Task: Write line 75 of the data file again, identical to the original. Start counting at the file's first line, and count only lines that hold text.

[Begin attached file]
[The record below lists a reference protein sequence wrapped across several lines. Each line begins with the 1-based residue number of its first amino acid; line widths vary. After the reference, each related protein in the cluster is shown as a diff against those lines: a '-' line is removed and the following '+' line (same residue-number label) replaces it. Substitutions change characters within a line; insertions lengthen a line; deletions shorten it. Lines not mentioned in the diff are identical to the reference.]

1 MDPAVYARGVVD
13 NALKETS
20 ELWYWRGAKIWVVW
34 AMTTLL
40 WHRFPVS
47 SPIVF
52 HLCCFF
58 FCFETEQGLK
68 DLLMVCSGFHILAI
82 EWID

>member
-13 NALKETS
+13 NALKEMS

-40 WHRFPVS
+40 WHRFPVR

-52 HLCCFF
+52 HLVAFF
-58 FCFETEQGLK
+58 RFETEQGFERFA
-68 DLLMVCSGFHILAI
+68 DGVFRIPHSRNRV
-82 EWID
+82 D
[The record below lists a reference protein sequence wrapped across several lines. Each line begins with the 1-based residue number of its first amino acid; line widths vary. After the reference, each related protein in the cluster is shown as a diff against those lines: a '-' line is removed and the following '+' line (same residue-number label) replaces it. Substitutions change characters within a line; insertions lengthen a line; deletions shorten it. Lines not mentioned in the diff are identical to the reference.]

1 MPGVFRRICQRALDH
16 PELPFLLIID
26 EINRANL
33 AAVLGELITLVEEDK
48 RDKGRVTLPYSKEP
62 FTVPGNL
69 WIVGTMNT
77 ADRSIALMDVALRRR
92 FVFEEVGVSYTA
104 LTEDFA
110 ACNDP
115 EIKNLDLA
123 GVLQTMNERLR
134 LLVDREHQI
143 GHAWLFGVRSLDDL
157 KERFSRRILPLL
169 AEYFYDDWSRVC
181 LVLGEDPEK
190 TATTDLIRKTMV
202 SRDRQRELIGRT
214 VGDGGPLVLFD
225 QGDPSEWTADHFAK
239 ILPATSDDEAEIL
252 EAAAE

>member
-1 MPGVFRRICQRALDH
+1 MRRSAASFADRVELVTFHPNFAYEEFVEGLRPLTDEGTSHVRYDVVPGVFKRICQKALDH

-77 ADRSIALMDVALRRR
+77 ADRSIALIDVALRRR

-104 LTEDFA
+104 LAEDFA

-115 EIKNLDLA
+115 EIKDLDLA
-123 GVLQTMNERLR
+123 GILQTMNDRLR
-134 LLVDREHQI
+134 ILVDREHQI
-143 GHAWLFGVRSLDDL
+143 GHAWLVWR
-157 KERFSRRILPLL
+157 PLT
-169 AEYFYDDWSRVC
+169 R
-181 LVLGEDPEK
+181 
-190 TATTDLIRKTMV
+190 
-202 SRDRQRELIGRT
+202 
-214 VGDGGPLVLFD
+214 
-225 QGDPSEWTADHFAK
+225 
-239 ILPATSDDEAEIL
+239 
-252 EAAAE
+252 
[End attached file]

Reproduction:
-214 VGDGGPLVLFD